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Current rips backpackers apart

August 17, 2004

On July 7, Ed Lulofs of Azusa went backpacking with Del Hildebrand in Canada's remote Auyuittuq National Park. Nine days later "where most people turn around," the two entered a very hazardous stretch. In this edited excerpt from his online diary (home.apu.edu/~elulofs/bp/trips.html), Lulofs describes what happened on July 16 when "my friend and strong, competent back-country traveler" took a second try at crossing swift-moving water.

"I think he only made it halfway across this second time. He fell down, was washed 10 meters back to near where I was, got a grip on the river bed on his hands and knees. He was only there for seconds and then was carried downstream again. I remember him looking very surprised. He started tumbling head over heels.

"With two [walking] poles and without my pack, I was barely able to cross. I hurried downstream as fast as I could. After a half kilometer, I saw his pack. I was near panic now. I recall ignoring rapids and stepping in chest-deep holes in the stream to reach him.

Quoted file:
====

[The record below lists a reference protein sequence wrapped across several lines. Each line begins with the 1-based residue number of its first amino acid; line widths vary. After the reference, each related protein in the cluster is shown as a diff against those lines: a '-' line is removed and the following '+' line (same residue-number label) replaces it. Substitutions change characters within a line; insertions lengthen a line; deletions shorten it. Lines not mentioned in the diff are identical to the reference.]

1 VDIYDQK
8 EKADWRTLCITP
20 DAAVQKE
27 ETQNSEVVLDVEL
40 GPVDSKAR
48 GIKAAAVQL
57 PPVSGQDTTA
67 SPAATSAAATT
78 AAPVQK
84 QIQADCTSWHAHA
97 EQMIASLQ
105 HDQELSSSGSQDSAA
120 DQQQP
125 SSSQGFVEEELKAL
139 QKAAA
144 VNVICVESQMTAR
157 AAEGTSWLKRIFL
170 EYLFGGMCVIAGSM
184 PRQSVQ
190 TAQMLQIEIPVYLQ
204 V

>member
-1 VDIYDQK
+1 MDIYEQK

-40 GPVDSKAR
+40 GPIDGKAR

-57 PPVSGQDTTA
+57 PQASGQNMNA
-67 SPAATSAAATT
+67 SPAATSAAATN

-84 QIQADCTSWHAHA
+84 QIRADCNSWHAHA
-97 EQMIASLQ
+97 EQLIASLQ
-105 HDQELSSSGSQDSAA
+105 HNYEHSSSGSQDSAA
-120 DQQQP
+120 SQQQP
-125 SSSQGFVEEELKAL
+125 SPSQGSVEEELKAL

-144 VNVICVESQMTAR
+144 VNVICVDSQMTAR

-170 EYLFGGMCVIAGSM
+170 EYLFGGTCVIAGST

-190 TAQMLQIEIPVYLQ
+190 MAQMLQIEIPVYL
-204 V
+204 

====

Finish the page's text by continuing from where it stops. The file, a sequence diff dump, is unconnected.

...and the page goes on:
"I found him in about 6 inches of water. The current had stripped off most of his clothes. He still had one arm through his pack strap. I started pulling him toward shallow water. But the current pulled him out of my grasp and he was going downstream again.

[Lulofs receives help retrieving Hildebrand and administering CPR, but his friend doesn't respond.]

"Of course [his death] was a big shock for me. But I can only imagine the pain Del's family must experience. We say that we accept the risk when we enter these ventures, whether it's outings or just driving down the street. There are always risks in life, but really it is our loved ones who take on the risk of the pain of losing us."

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